Dionne Nickerson and I started thinking critically about the mobile payments industry in Africa when it is was becoming clear that, far from M-Pesa moving out of Kenya and snowballing through the rest of the continent, other countries were seeing much slower growth. The snowball was not doing well in the sub-Saharan sun. We eventually outlined a research project that hoped to isolate several of the characteristics of mobile payments adoption, and then to compare and contrast them across different markets.
Our goals for the study were two-fold: 1) to test a previously well accepted model of technology diffusion in an emerging payments environment, and, if applicable, 2) to use that model to suggest how players in the mobile payments ecosystem, including suppliers and regulators, can more effectively spur end-user adoption. If, as we suspected, product does not differ greatly across markets, then end-user perceptions were likely to be a limiting constraint. The good thing about that is that, while truly new product innovations are hard to come by, changing perceptions is, relatively at least, much easier.
We chose Tanzania for the comparison because of geographic proximity to Kenya, substantial cross-border movement of people and ideas, and the similar length of time that mobile payments had been available. Now Kenyans and Tanzanians, as well as those knowledgeable in the area, will argue that economic and cultural differences are significant and we would heartily agree. But by isolating and modeling the drivers of mobile usage we hoped to provide evidence across the markets. In addition, we chose to study microentrepreneurs because they are such a huge driver of economic growth in Africa. If the payment system is contributing to the success of these small businesses, then governments, NGOs, etc should be taking positive steps to promote and enhance these systems.
Our research provided ample evidence that mobile payments users were the more successful. It also showed that large differences in attitudes between the two countries likely contribute to the rate of adoption. Changing these attitudes is paramount.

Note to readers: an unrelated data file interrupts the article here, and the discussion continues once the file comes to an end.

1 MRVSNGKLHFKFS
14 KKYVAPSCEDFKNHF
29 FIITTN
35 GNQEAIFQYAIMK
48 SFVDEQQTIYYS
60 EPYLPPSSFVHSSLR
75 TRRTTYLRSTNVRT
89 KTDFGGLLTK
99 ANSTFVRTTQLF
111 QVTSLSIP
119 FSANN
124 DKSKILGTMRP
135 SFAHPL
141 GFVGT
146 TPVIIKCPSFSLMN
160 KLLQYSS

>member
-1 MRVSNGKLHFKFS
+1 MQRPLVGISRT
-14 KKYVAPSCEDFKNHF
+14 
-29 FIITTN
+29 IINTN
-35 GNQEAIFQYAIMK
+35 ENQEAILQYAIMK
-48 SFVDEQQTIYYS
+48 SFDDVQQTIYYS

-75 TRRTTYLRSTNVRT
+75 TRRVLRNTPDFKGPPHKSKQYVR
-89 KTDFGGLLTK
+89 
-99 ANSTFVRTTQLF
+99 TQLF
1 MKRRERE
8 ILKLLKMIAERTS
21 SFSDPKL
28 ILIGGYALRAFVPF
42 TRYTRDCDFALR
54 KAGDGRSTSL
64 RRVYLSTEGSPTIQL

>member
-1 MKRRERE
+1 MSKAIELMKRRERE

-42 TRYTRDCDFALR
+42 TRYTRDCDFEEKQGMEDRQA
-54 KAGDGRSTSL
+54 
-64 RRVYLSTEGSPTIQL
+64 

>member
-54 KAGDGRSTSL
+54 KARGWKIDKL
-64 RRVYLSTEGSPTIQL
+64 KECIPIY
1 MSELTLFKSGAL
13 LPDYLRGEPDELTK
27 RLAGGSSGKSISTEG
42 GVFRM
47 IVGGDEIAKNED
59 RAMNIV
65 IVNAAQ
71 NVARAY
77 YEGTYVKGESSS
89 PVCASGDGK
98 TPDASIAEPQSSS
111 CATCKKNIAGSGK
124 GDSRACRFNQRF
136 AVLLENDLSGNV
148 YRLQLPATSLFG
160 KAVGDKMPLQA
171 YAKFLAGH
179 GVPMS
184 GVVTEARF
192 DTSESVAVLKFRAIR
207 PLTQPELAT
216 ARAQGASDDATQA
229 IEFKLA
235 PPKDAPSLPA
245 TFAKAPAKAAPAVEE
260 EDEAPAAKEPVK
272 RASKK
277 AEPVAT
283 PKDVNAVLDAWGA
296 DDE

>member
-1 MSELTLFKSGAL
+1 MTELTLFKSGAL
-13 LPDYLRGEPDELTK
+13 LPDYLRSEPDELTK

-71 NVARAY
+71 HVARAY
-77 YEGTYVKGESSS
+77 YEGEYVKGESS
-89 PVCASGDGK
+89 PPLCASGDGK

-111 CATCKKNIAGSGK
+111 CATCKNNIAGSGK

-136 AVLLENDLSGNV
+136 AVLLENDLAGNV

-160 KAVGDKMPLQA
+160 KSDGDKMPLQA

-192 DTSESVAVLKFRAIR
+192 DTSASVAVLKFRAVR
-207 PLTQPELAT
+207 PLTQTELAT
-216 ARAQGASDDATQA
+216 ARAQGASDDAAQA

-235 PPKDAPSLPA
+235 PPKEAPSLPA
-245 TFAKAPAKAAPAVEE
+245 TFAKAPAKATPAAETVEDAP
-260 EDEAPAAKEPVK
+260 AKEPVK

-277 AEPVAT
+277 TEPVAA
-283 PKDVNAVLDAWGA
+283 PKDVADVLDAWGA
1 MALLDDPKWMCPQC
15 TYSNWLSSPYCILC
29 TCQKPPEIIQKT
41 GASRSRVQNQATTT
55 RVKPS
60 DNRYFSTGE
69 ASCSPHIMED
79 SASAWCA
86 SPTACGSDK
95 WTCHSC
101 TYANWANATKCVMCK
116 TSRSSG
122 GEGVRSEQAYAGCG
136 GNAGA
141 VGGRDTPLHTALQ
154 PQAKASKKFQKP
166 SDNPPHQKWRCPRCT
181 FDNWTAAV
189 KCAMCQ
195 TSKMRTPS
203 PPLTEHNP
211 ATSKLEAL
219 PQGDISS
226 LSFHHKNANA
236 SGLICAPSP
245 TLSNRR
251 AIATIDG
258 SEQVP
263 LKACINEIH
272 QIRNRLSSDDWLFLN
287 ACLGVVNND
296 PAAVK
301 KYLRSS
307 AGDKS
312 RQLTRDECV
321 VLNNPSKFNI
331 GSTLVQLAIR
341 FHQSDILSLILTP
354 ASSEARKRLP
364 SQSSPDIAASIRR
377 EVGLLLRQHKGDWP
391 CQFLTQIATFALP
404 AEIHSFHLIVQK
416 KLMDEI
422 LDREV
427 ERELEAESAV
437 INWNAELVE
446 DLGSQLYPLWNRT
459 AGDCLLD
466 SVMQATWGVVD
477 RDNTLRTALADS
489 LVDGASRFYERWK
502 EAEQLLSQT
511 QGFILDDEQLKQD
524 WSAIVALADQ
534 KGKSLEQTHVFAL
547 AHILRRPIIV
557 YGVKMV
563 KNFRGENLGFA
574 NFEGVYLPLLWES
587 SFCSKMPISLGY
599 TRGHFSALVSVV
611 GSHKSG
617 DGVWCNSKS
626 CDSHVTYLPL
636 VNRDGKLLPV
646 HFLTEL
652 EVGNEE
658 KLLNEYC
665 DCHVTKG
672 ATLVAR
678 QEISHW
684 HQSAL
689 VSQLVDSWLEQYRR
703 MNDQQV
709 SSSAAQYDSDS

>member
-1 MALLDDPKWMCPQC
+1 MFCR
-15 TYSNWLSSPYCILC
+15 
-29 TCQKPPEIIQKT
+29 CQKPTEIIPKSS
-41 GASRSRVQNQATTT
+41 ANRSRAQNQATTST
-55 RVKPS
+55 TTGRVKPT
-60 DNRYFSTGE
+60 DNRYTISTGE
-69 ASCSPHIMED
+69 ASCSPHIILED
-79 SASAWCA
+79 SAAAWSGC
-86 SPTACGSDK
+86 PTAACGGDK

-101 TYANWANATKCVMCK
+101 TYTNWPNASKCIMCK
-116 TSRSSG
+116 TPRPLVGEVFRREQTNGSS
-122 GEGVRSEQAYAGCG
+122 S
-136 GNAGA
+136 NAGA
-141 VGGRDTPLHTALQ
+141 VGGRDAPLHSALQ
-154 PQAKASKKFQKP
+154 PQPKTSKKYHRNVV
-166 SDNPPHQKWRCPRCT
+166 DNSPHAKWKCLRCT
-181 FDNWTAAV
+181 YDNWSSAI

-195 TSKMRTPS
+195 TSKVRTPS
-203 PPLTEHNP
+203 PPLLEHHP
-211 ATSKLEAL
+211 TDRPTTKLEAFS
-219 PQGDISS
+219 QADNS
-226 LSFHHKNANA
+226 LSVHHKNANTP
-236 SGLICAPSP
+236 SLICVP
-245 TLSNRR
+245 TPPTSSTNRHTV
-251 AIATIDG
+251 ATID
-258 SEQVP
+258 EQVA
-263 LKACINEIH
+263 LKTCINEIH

When Professor Fred Davis first studied email in the late 1980’s, he found that most of the variation in people’s adoption of email depended on how useful it would be and how easy it would be to learn. This simple model has become more sophisticated over time as more complex conditions were studied, but ease of use and usefulness remain the opening stakes that must be present for real end-user growth.
In Tanzania, microentrepreneursare are much less convinced that either of these “necessary conditions” exists. Tanzanians are nearly twice as likely to report that mobile payments are complicated and are 10 times more likely to disagree that mobile payments are easy to learn.
Importantly, we identified a new dimension in the adoption model that strongly related to adoption. Kenyans are firmly convinced that mobile payments increase safety due to less need to collect and hold cash. Tanzanians are three times less likely to view mobile payments as safe, a result that is likely intensified by their lower levels of trust for those in the supply chain (MNOs and agents).
The upside of these findings is that they represent perceptions (or potentially misperceptions) that can be changed with proper positioning, communication and consumer education. Our belief, which is supported by the data, is that building the technology is simply a part of a multi-step process. Until suppliers are willing to invest substantially in this part of the build-out (and we have specific idea how this would work), they will see their investment not snowballing but melting away.
For a white paper that provides for a more detailed analysis of the findings contact: email@example.com
By Dan Horne, Chief Knowledge Officer, Gx
About the author – Dan Horne (PhD, University of Michigan), is the Chief Knowledge Officer at Gx and a marketing professor at Providence College in Rhode Island, USA where he teaches consumer research. For the last twenty years he has researched consumers’ acceptance and use of new payment technology. His client list includes major organizations and governments around the globe. Contact him at: firstname.lastname@example.org
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